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Monday, 25 November 2013

Osteoarthritis - The Causes of Risk Factors

Osteoarthritis (OA), a form of arthritis, is defined as a condition of
as a result of aging causes of wear and tear on a joint, affecting over 25 million people in the United States in alone.
Causes of Risk Factors
A. Causes
1. Process of wear and repair
Osteoarthritis (OA) is a widespread degenerative disease of skeletal joints and is often associated with senescence in vertebrates. OA commonly results from excessive or abnormal mechanical loading of weight-bearing joints (‘wear-and-tear’), arising from heavy long-term use or specific injuries; yet, in the absence of injury, the aetiology of OA remains obscure(6)
Improper repair process of injure of joints can result of symptoms of Osteoarthritis (OA) in old age, according to TCM.
2. Nutrient deficiency
Poor nutritional conditions experienced by moose (Alces alces) early in life are linked to greater prevalence of OA during senescence as well as reduced life expectancy(7).
3. Cartilage
Cartilage is a flexible connective tissue which cushions the ends of bones in your joints and allows the joints to move smoothly. If the cartilage becomes rough  or wears down due to aging or damage, it can causes pain as a result of  bone in the joint rubbing against another bone.
The above causes of Osteoarthritis (OA) are the result of injure, overuse, Rheumatoid Arthritis, etc.
4. Etc.
B. Risk factors
Aging changes in the musculoskeletal system contribute to the development of OA by making the joint more susceptible to the effects of other OA risk factors that include  abnormal biomechanics, joint injury, genetics, and obesity. Age-related sarcopenia and  increased bone turnover may also contribute to the development of OA(8). Other suggested that Osteoarthritis development in the injured joints is caused by intra-articular pathogenic processes initiated at the time of injury, combined with long-term changes in dynamic joint loading. Variation in outcome is reinforced by additional variables associated with the individual such as age, sex, genetics, obesity, muscle strength, activity, and reinjury(8a).
1. Age and age related sarcopenis
Older adult are at increased risk of developing osteoarthritis as a result of muscular atrophy that occurs due aging. Normal aging in humans is associated with declines in skeletal muscle mass and strength and increased muscle fatigability (sarcopenia). These changes, together with the age-associated decline in whole-body exercise tolerance (VO2max), can substantially reduce the amount and intensity of physical activities performed by elderly (>60 y) men and women (Evans 1995)(9). 
2. Gender and race
Women and Male Asian are at higher risk to develop osteoarthritis than men and male Caucasians, accordingly. The total prevalence of knee ROA was 24.3 % (CI 23.4-25.2 %). The whole prevalence in male patients was 24.3 % (CI 23.4-25.2 %); I2 = 59.4 (p = 0.002) and in female patients 32.6 % (CI 31.8-33.4 %); I2 = 49,1 (p < 0.001). Younger male patients (age 50-) had a prevalence of 5.6 (CI 4.5-6.8). In older patients (80+) the male prevalence was 44.5 % (CI 39.6-49.5 %). In this age group female patients had a prevalence of 71.6 % (CI 67.6-75.3 %). The higher prevalence of knee ROA in female patients was significant (OR = 1.8 [1.7-1.9]; I2 = 46.0 [p < 0.001]). The prevalence of knee ROA was higher in male Asians compared with male Asians compared with male Caucasians(OR = 1.1, CI 0.9-1.2; p = 0.080) in tendency. This difference was significant in female patients (OR = 2.2; CI 2.0-2.4; p < 0.001). Furthermore another trend was evaluated. Female patients (70-79 years) from the birth-year cohort 1920- had a prevalence of 37.8 % (CI 35.9-39.7)%. In contrast female patients from the birth-year cohort 1920 had a prevalence of 62.8 % (CI 60.8-64.8 %) at 70-79 years. This difference was significant (OR = 2.8; CI 2.5-3.1; p < 0.001), according to research of Praxisklinik für Unfallchirurgie und Orthopädie(10)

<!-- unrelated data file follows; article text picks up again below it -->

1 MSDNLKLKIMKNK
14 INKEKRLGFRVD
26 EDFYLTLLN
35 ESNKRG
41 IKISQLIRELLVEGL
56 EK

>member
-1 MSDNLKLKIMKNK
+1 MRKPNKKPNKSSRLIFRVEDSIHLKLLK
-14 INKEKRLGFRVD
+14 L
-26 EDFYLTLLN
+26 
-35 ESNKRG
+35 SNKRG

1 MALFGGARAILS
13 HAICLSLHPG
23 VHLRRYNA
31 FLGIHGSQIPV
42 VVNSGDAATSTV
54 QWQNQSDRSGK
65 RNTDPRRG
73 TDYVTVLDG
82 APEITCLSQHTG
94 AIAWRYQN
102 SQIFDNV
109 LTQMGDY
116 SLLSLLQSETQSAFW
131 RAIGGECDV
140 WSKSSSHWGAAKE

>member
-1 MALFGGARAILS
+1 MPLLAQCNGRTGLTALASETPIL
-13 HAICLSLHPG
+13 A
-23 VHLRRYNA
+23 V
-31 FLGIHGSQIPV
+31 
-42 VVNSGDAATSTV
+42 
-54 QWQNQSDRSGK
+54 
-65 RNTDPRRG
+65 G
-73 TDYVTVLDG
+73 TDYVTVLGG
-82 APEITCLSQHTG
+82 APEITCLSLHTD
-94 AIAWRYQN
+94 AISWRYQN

3. Deformation of bone
 People who were born with defective joints or cartilage are at increased risk of developing osteoarthritis.
4. Activity
People who involve in activity such as sport are at higher risk to develop osteoarthritis.
5. Obesity
Researchers at the McMaster University in the study of Obesity and knee osteoarthritis showed that the potential mechanisms to link obesity and knee osteoarthritis, as both a biomechanical and metabolic condition are strongly linked. It has been established that weight loss for obese patients with knee osteoarthritis is clinically beneficial, for pain reduction, and for improved function. The exact mechanism linking obesity and osteoarthritis is complex; however, it is our opinion that further evidence supporting the link between the two diseases will be useful in providing clinicians and researchers with targets for physical therapy and pharmacological management of obese patients with knee osteoarthritis(11).